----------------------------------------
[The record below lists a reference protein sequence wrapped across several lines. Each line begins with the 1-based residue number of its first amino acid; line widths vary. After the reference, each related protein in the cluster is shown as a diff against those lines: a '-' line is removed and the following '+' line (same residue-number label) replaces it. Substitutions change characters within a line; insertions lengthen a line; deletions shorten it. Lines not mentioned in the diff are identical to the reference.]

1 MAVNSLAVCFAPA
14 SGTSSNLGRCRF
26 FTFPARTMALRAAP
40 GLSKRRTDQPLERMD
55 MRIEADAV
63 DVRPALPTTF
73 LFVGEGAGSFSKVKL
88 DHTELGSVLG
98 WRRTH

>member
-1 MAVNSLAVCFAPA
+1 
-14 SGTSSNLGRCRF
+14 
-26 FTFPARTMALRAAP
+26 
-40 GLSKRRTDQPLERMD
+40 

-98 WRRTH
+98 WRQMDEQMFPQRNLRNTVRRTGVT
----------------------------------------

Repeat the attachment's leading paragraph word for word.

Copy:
[The record below lists a reference protein sequence wrapped across several lines. Each line begins with the 1-based residue number of its first amino acid; line widths vary. After the reference, each related protein in the cluster is shown as a diff against those lines: a '-' line is removed and the following '+' line (same residue-number label) replaces it. Substitutions change characters within a line; insertions lengthen a line; deletions shorten it. Lines not mentioned in the diff are identical to the reference.]